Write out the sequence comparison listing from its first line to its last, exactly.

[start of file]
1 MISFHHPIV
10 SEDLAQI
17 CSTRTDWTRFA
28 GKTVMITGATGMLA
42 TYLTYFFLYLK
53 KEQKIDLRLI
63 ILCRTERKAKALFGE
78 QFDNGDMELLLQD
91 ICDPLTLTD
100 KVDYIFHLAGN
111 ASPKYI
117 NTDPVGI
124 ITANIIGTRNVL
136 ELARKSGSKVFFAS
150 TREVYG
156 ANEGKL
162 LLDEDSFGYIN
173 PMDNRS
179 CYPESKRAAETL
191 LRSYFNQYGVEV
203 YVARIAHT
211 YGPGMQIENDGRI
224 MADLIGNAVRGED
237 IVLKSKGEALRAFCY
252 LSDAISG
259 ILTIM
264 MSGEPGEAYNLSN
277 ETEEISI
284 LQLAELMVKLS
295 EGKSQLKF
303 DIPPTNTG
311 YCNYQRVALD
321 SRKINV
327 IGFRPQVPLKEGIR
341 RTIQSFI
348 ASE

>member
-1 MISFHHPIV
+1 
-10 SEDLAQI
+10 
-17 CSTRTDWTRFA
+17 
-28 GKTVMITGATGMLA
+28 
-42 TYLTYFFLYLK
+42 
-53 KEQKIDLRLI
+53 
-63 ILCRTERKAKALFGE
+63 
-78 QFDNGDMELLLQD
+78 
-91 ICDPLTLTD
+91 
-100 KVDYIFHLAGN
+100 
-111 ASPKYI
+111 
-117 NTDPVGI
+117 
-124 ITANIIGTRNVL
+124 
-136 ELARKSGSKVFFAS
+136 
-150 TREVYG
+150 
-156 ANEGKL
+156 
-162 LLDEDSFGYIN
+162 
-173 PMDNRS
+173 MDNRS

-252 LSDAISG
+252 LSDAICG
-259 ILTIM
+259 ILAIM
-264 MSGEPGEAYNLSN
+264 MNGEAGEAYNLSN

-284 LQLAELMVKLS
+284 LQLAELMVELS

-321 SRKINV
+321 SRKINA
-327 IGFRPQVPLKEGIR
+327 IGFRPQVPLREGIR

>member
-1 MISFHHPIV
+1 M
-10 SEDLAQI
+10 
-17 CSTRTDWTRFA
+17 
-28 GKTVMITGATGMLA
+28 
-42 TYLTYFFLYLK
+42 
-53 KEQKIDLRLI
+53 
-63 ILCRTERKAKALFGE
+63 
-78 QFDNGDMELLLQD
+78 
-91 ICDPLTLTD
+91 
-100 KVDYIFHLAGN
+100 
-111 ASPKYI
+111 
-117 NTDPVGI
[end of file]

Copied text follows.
1 MISFHHPIV
10 SEDLAQI
17 CSTRTDWTRFA
28 GKTVMITGATGMLA
42 TYLTYFFLYLK
53 KEQKIDLRLI
63 ILCRTERKAKALFGE
78 QFDNGDMELLLQD
91 ICDPLTLTD
100 KVDYIFHLAGN
111 ASPKYI
117 NTDPVGI
124 ITANIIGTRNVL
136 ELARKSGSKVFFAS
150 TREVYG
156 ANEGKL
162 LLDEDSFGYIN
173 PMDNRS
179 CYPESKRAAETL
191 LRSYFNQYGVEV
203 YVARIAHT
211 YGPGMQIENDGRI
224 MADLIGNAVRGED
237 IVLKSKGEALRAFCY
252 LSDAISG
259 ILTIM
264 MSGEPGEAYNLSN
277 ETEEISI
284 LQLAELMVKLS
295 EGKSQLKF
303 DIPPTNTG
311 YCNYQRVALD
321 SRKINV
327 IGFRPQVPLKEGIR
341 RTIQSFI
348 ASE

>member
-1 MISFHHPIV
+1 
-10 SEDLAQI
+10 
-17 CSTRTDWTRFA
+17 
-28 GKTVMITGATGMLA
+28 
-42 TYLTYFFLYLK
+42 
-53 KEQKIDLRLI
+53 
-63 ILCRTERKAKALFGE
+63 
-78 QFDNGDMELLLQD
+78 
-91 ICDPLTLTD
+91 
-100 KVDYIFHLAGN
+100 
-111 ASPKYI
+111 
-117 NTDPVGI
+117 
-124 ITANIIGTRNVL
+124 
-136 ELARKSGSKVFFAS
+136 
-150 TREVYG
+150 
-156 ANEGKL
+156 
-162 LLDEDSFGYIN
+162 
-173 PMDNRS
+173 MDNRS

-252 LSDAISG
+252 LSDAICG
-259 ILTIM
+259 ILAIM
-264 MSGEPGEAYNLSN
+264 MNGEAGEAYNLSN

-284 LQLAELMVKLS
+284 LQLAELMVELS

-321 SRKINV
+321 SRKINA
-327 IGFRPQVPLKEGIR
+327 IGFRPQVPLREGIR

>member
-1 MISFHHPIV
+1 M
-10 SEDLAQI
+10 
-17 CSTRTDWTRFA
+17 
-28 GKTVMITGATGMLA
+28 
-42 TYLTYFFLYLK
+42 
-53 KEQKIDLRLI
+53 
-63 ILCRTERKAKALFGE
+63 
-78 QFDNGDMELLLQD
+78 
-91 ICDPLTLTD
+91 
-100 KVDYIFHLAGN
+100 
-111 ASPKYI
+111 
-117 NTDPVGI